But Deputy Prime Minister Nick Clegg told the BBC: "Nothing in detail has been agreed on cuts to welfare. The Conservatives are, of course, perfectly entitled to set out their stall about what we do as a country as we have to tighten our belts further, as we indeed were at our party conference.
"My attitude has always been very simple, very straightforward, which is that as we have to make more savings as a country, as we do, you must start at the (top) and work your way down.
"Nothing has been agreed within government on the detail of further savings. These are the kind of things we will thrash out within government in the months ahead.
"I've always believed it is just wrong that a foreign oligarch living in a mansion worth £4 million pays the same council tax as someone living in a four-bedroom family home. That seems to be wrong, I will continue to argue for a fairer tax system. That's one of the main things the Liberal Democrats have provided and contributed to in government is a fairer approach to taxes.
"You need to have a combination, as the Chancellor has quite rightly said, a combination of asking the people at the top to make a greater contribution and also a contribution from public spending cuts, but where they fall and exactly how you strike the bala
Mr Osborne said the Conservatives are the party of "low taxes for the many" not "no taxes for the few" as he vowed to continue the crackdown on tax avoiders.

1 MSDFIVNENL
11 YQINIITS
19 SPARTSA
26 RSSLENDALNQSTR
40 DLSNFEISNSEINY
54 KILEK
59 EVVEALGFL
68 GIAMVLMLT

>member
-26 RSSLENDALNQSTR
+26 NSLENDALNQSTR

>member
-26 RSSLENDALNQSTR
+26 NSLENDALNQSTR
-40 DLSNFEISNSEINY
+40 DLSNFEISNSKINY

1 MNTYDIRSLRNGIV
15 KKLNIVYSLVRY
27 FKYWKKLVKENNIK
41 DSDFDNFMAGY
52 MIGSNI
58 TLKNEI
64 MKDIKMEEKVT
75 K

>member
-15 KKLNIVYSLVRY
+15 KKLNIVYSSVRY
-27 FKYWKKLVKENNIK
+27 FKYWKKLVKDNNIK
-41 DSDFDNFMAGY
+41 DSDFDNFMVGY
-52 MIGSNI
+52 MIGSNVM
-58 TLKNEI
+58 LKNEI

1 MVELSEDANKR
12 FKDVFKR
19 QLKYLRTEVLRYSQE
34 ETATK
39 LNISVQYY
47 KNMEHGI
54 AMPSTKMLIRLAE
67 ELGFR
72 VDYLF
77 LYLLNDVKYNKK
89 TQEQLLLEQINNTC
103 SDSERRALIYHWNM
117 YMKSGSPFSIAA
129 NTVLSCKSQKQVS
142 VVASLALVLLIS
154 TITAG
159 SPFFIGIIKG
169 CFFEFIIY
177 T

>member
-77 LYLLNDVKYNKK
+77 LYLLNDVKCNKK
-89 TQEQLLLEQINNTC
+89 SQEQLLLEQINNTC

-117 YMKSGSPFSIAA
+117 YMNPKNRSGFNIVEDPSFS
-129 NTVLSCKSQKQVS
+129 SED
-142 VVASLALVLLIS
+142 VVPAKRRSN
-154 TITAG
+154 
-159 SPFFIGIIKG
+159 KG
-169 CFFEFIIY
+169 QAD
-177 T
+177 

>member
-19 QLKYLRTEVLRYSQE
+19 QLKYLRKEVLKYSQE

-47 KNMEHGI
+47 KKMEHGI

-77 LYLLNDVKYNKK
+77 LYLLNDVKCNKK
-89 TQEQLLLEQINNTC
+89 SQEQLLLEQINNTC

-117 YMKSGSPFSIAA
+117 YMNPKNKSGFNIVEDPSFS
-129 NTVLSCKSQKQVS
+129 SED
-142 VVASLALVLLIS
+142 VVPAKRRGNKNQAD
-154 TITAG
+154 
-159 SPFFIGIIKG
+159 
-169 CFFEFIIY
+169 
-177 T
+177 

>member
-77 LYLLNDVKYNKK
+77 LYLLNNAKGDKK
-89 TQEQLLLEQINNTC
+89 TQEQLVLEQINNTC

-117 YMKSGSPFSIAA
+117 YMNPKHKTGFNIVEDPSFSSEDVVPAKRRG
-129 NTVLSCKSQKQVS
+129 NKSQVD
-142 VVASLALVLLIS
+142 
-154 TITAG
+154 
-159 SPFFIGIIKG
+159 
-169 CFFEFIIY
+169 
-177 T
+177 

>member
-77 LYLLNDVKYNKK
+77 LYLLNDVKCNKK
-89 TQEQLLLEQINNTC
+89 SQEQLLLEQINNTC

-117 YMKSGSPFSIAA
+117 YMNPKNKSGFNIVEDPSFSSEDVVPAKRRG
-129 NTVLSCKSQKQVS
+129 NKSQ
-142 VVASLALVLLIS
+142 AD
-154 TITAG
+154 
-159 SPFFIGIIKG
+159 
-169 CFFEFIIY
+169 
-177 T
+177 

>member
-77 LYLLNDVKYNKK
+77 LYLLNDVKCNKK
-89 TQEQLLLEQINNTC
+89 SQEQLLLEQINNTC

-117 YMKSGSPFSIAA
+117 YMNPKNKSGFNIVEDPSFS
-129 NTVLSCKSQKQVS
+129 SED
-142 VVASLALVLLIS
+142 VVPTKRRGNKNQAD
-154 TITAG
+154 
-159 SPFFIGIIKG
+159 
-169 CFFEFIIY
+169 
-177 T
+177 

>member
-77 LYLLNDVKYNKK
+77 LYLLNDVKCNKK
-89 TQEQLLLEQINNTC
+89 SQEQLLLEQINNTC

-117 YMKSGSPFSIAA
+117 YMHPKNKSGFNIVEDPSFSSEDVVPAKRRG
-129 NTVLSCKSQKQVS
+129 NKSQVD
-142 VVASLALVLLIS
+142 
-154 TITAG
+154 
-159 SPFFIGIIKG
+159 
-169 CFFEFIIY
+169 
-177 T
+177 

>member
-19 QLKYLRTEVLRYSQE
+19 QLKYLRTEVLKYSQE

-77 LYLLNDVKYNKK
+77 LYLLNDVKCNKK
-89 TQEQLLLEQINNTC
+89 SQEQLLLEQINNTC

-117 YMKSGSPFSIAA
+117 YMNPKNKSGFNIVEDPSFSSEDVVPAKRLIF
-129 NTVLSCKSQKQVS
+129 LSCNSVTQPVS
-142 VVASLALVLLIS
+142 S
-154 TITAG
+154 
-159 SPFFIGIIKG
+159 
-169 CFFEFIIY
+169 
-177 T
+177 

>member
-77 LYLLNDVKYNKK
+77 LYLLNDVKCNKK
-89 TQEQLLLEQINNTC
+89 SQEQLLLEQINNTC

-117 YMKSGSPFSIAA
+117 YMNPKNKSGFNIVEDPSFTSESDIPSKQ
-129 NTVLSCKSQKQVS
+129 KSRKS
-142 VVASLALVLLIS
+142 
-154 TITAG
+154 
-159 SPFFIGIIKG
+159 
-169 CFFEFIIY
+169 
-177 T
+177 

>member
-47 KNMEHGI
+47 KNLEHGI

The Chancellor insisted the problem is not how much is collected but how much the Government is spending as he confirmed that an extra £10 billion of welfare savings will be made by the first full year of the next Parliament.
Mr Osborne said the Government will not shirk tackling welfare at a time when other budgets are being squeezed just because it is politically difficult.
That includes reforming a system which allows young people who have never had a job to be given homes while their working counterparts are forced to live with their parents, he said.
"Iain Duncan Smith and I are committed to finding these savings while delivering the most radical reform of our welfare system for generations with a Universal Credit so work always pays because it's not just about the money - it comes back to fairness and enterprise, he said.
"For how can we justify the incomes of those out of work rising faster than the incomes of those in work?
"How can we justify giving flats to young people who have never worked, when working people twice their age are still living with their parents because they can't afford their first home?
"How can we justify a system where people in work have to consider the full financial costs of having another child, whilst those who are out of work don't?
"And here's the broader point - how could a country that wants to compete in the world economy possibly explain that it's cutting budgets on things like schools and science because it couldn't summon the political will to control welfare?
"For in this country we face something even greater than recovery from recession and the problems of the past - we face the shock of the future."